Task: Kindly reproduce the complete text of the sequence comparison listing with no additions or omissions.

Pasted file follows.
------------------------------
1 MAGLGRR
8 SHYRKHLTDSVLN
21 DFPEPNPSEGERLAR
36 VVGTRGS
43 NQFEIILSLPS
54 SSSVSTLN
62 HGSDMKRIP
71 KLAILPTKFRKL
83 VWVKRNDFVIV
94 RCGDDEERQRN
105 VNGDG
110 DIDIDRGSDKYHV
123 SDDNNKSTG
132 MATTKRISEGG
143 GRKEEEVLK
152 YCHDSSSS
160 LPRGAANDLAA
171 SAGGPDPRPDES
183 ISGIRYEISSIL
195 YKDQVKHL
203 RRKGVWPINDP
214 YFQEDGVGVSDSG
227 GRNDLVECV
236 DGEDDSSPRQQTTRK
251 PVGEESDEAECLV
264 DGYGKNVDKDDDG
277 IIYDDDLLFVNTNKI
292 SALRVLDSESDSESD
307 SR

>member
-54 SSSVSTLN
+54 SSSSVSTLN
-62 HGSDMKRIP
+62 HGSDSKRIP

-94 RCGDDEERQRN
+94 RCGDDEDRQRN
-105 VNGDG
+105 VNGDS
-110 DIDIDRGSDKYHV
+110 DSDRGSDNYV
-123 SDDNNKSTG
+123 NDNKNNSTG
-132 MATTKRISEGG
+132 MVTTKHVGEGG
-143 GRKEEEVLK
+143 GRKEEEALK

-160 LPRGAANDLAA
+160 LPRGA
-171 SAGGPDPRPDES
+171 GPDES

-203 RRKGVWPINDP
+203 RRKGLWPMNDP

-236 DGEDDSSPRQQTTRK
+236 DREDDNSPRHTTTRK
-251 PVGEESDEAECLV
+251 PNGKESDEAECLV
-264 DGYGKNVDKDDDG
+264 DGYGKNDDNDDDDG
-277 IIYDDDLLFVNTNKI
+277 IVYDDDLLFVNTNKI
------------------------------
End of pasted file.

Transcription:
1 MAGLGRR
8 SHYRKHLTDSVLN
21 DFPEPNPSEGERLAR
36 VVGTRGS
43 NQFEIILSLPS
54 SSSVSTLN
62 HGSDMKRIP
71 KLAILPTKFRKL
83 VWVKRNDFVIV
94 RCGDDEERQRN
105 VNGDG
110 DIDIDRGSDKYHV
123 SDDNNKSTG
132 MATTKRISEGG
143 GRKEEEVLK
152 YCHDSSSS
160 LPRGAANDLAA
171 SAGGPDPRPDES
183 ISGIRYEISSIL
195 YKDQVKHL
203 RRKGVWPINDP
214 YFQEDGVGVSDSG
227 GRNDLVECV
236 DGEDDSSPRQQTTRK
251 PVGEESDEAECLV
264 DGYGKNVDKDDDG
277 IIYDDDLLFVNTNKI
292 SALRVLDSESDSESD
307 SR

>member
-54 SSSVSTLN
+54 SSSSVSTLN
-62 HGSDMKRIP
+62 HGSDSKRIP

-94 RCGDDEERQRN
+94 RCGDDEDRQRN
-105 VNGDG
+105 VNGDS
-110 DIDIDRGSDKYHV
+110 DSDRGSDNYV
-123 SDDNNKSTG
+123 NDNKNNSTG
-132 MATTKRISEGG
+132 MVTTKHVGEGG
-143 GRKEEEVLK
+143 GRKEEEALK

-160 LPRGAANDLAA
+160 LPRGA
-171 SAGGPDPRPDES
+171 GPDES

-203 RRKGVWPINDP
+203 RRKGLWPMNDP

-236 DGEDDSSPRQQTTRK
+236 DREDDNSPRHTTTRK
-251 PVGEESDEAECLV
+251 PNGKESDEAECLV
-264 DGYGKNVDKDDDG
+264 DGYGKNDDNDDDDG
-277 IIYDDDLLFVNTNKI
+277 IVYDDDLLFVNTNKI